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Faculty combine research, practice to address LGBTQ+ health disparities

Paige Ricca and Wendy Bostwick

The UIC College of Nursing is home to some of the country’s foremost experts on sexual and gender minority health. We brought two together to discuss how research and practice meet to inform care for this population. Heading link

Clinical assistant professor Paige Ricca, DNP ’17, RN, is an LGBTQ+ community advocate who has worked as a wellness nurse for sexual- and gender-minority youth.

Associate professor Wendy Bostwick, PhD, MPH, has been conducting research on health inequities among sexual and gender minority populations for 20 years.

Wendy Bostwick (WB): Baseline, we know that sexual and gender minorities do experience discrimination, mostly in the form of microaggressions. We know that trans and gender-nonconforming or non-binary people are especially likely to experience discrimination in healthcare settings. Just generally, we know that bad care experiences mean people don’t go back to seek care.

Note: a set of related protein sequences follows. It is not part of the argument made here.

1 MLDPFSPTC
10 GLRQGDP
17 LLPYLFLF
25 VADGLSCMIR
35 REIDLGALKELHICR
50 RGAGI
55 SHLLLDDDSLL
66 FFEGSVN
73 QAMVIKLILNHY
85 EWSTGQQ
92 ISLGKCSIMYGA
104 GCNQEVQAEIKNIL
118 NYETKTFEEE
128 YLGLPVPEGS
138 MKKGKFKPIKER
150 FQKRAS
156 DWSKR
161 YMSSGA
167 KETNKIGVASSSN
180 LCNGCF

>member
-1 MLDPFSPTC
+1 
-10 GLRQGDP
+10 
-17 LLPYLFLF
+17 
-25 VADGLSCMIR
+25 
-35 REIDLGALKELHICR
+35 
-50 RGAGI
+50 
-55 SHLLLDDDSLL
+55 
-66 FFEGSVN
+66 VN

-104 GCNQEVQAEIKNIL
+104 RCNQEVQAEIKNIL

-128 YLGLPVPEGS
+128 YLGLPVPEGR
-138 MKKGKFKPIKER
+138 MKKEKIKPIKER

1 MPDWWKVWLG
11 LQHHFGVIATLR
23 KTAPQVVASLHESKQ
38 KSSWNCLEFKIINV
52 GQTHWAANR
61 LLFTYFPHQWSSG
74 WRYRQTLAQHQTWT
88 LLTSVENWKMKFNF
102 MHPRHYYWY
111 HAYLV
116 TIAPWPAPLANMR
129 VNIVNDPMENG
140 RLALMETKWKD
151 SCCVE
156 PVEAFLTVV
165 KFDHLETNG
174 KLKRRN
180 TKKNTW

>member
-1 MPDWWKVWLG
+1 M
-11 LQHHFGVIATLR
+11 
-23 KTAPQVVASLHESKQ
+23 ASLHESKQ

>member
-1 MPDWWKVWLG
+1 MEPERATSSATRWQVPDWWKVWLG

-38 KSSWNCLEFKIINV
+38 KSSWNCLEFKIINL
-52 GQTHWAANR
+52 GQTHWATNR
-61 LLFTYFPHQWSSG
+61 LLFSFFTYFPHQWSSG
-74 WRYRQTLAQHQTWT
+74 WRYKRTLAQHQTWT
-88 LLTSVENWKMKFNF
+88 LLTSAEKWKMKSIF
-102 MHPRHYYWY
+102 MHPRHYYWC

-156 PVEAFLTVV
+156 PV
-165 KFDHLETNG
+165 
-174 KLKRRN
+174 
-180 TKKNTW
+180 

Paige Ricca (PR): I hear these types of stories working with youth. I’ve been on the wellness team for the Illinois Safe Schools Alliance – Action Camp [a five-day camp that brings together LGBTQ+ youth leaders and allies] four times. It’s a camp for youth from all over Illinois. They tell me they’re driving two hours or more from the middle of Illinois to go to the Howard Brown Health Center [a federally-qualified health center serving the LGBTQ+ community], because that’s where they felt the safest. They’re not going to go because they don’t want to be traumatized by that discriminatory experience.

WB: There is a way in which healthcare systems and structures propagate health inequities. We tend to think of “healthcare” as a solution to disparities. That’s not always the case. Sometimes healthcare creates, promotes and exacerbates disparities. Research shows that discriminatory experiences in a healthcare setting will cause people not to go back, to delay seeking care, to delay treatment, which can worsen problems to such an extent that then people only show up in the ER. It’s a bad cycle that’s not what we want to be happening, especially if we’re trying to think preventatively.